This is Seattle’s second oldest neighborhood and was rebuilt after the great fire of 1889 that leveled 33 square blocks of the city. In 1897 the Klondike Gold Rush started in Seattle, and the city became the central hub for supplying miners.
When the Denny party landed in 1851 on what we now call Alki Beach, they discovered the high winds and long winters were best avoided by moving to what we now call the Pioneer Square area.
As the area grew, the first village called itself “Duwamps” in honor of the Duwamish Indian tribe who’s village was located where the current train station is.
In 1852 Henry Yesler chose this area as the site for Puget Sounds first steam-powered sawmill, right on the corner of today’s First and Yesler, thus boosting the fortunes of the area. Yesler Way became known as Skid Road as he would drag his logs down the muddy path from the East to his sawmill. Eventually,”. the area south of Yesler Way became known as Skid Row in the 1930’s during the Great Depression. Here about a 1,000 men lived in about 600 “Shanti.” These were roughly built, often ramshackle cabins or shacks made from whatever material could be scavenged.
Great Seattle Fire
On June 6, 1889 the Great Seattle Fire began when an overheated glue pot caught some turpentine soaked wood shavings on fire in a cabinet shop at First Avenue and Madison.
If there was any reasonable time to have a fire, then this was it, and the city could not have burned at a better time, all 33 square blocks of it.
The fire wiped the slate clean and allowed the city to rebuild itself as a modern urban center.
The rebuilding process required that all new buildings be built of brick or stone and city planners also elevated the flood-prone streets a full story, causing some buildings to have floors underground.
Today you can walk down the sidewalks of Pioneer Square and see purple colored glass prisms in the sidewalks. These allowed the stores to operate, creating some natural light to the stores below the street. Initially these were clear prisms, but UV rays have changed them to purple.
If you’d like to explore the underground portion of the city, then take our favorite Seattle underground tour, Beneath the Streets Tour.
Pioneer Square Today
Today Pioneer Square is a busy area of activity from restaurants, to art galleries to the central location to celebrate our local sports teams when they play at the stadiums south of the area.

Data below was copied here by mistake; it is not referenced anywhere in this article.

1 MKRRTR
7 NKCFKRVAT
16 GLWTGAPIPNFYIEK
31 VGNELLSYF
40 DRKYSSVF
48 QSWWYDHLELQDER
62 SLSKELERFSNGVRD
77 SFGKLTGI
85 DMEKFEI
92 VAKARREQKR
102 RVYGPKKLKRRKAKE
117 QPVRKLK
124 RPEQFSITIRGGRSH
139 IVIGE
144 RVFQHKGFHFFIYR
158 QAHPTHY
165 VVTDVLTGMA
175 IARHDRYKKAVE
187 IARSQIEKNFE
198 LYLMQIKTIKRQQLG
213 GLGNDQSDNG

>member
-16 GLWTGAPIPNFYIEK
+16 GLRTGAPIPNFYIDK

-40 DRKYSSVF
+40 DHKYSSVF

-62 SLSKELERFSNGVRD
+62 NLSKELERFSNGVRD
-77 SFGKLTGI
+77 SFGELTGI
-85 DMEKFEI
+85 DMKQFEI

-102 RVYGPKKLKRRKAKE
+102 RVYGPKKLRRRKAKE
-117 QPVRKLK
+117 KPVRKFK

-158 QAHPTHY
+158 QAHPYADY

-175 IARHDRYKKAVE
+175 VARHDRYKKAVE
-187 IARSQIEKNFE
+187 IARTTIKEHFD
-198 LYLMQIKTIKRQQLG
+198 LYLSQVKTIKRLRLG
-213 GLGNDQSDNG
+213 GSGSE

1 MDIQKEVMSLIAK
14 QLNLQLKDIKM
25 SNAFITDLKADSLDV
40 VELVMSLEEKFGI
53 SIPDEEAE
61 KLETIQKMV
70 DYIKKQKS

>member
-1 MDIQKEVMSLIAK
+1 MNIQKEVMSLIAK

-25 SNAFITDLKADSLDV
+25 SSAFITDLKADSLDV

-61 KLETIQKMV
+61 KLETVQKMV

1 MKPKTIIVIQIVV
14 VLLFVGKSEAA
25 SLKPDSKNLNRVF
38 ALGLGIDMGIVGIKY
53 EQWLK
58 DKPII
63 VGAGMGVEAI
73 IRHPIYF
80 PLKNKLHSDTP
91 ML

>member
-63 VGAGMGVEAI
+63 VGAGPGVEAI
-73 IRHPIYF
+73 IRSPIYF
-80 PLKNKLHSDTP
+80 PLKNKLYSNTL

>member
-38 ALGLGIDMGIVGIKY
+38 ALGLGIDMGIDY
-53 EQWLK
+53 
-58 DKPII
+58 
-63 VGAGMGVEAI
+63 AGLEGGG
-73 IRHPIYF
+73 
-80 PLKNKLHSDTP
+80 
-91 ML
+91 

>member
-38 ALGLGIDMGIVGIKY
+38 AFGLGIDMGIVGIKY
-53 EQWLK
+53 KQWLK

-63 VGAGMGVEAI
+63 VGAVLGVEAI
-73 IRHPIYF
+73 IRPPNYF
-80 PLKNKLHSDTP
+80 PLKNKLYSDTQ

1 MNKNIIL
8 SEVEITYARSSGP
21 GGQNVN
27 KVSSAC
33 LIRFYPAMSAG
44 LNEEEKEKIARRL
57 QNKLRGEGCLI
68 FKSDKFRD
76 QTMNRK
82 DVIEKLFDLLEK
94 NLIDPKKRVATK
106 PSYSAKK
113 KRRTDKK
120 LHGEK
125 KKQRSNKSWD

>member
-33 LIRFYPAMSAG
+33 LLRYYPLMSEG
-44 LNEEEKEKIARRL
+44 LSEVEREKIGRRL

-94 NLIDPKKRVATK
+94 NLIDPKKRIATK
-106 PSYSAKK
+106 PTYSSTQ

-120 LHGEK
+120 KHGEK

With the rich history and culture, you’re sure to find something of interest here. Below are just a few suggestions for you on your visit to this area.
Flury and Company – One of the largest collections of vintage photographs by Edward Curtis, along with Native American antiques, traditional carvings, baskets, masks, jewelry, and tools are showcased in a historic space that’s as interesting as the store’s wares.
Foster and White Gallery – A century-old building with high ceilings and 7,000 square feet of exhibition space. Works by internationally acclaimed Northwest masters Kenneth Callahan, Mark Tobey, Alden Mason, and George Tsutakawa are on permanent display.
Glass House Studios – Glasshouse Studio is the oldest blown-glass studio in the Northwest. Founded in 1972, the studio holds regular demonstrations as well as weekly group tours.
Klondike Gold Rush Museum – This is one of our favorite museums in the city. Walls are lined with photos of gold miners, explorers, and the hopeful families who followed them. Film presentations, gold-panning demonstrations (daily in summer, at 10 and 3), and rotating exhibits are scheduled throughout the year.
Wing Luke Museum – The only museum in the U.S. devoted to the Asian Pacific American experience. The museum includes re-creations of typical early-20th-century one-room apartments, a communal kitchen, and the Yick Fung Company store.
Man Made Waterfall at the original location of the United Parcel Service offices. UPS started in Seattle in 1907 as the American Messenger Service.